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Any one who has common sense will remember that the bewilderments of the eyes are of two kinds, and arise from two causes, either from coming out of the light or from going into the light, which is true of the mind's eye, quite as much as of the bodily eye; and he who remembers this when he sees any one whose vision is perplexed and weak, will not be too ready to laugh; he will first ask whether that soul of man has come out of the brighter life, and is unable to see because unaccustomed to the dark, or having turned from darkness to the day is dazzled by excess of light. And he will count the one happy in his condition and state of being, and he will pity the other; or, if he have a mind to laugh at the soul which comes from below into the light, there will be more reason in this than in the laugh which greets him who returns from above out of the light into the den.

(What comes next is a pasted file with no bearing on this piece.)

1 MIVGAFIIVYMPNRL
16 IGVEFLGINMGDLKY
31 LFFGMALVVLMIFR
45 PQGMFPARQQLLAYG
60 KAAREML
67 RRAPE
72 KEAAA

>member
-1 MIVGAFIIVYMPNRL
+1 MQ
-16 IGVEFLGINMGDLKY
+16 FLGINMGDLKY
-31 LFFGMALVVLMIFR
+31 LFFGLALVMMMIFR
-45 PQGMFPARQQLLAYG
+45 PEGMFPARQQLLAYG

A HARVEST BOOK | HARCOURT, INC.
ORLANDO AUSTIN NEW YORK SAN DIEGO TORONTO LONDON
Copyright © 1966,1959 by Daniel Keyes Copyright renewed 1994 1987 by Daniel Keyes
All rights reserved. No part of this publication may be reproduced or transmitted in any form or by any means, electronic or mechanical, including photocopy, recording, or any information storage and retrieval system, without permission in writing from the publisher.
Requests for permission to make copies of any part of the work should be mailed to the following address: Permissions Department, Harcourt, Inc., 6277 Sea Harbor Drive, Orlando, Florida 32887-6777.
Library of Congress Cataloging-in-Publication Data
Flowers for Algernon/Daniel Keyes.—1st harvest ed. p. cm.
"A Harvest Book."
Text set in Adobe Garamond Designed by Scott Piebl
Printed in the United States of America First Harvest edition 2004
K J I H
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